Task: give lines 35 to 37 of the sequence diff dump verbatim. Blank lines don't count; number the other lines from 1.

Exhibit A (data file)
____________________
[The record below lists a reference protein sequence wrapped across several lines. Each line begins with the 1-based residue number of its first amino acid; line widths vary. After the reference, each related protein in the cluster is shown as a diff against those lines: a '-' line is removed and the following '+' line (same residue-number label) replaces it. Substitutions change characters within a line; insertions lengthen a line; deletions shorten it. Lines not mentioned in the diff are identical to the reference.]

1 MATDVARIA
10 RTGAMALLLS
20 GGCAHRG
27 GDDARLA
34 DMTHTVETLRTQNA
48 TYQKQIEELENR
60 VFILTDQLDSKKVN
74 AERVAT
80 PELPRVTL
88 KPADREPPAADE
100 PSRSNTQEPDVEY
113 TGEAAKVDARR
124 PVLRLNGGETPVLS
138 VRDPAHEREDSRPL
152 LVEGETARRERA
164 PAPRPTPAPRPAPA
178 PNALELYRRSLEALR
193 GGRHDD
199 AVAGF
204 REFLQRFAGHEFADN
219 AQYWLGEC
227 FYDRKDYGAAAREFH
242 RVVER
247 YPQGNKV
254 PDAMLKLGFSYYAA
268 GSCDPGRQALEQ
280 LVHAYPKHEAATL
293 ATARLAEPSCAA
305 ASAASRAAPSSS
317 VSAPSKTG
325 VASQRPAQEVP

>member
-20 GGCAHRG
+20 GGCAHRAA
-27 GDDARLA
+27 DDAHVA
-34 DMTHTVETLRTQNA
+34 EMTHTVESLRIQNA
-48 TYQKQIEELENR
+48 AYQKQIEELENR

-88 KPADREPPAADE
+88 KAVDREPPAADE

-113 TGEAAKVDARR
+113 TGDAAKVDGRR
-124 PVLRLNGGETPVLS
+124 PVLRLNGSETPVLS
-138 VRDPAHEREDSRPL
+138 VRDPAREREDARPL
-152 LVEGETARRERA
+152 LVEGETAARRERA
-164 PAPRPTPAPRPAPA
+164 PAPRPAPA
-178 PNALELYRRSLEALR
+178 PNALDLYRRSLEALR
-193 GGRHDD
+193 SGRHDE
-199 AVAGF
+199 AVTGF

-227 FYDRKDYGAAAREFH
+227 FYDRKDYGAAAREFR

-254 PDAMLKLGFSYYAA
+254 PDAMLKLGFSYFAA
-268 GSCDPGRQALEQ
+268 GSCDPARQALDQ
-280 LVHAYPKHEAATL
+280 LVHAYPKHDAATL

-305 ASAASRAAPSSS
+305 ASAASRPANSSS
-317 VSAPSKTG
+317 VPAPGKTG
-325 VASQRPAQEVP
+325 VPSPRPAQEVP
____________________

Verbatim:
+20 GGCAHRAA
-27 GDDARLA
+27 DDAHVA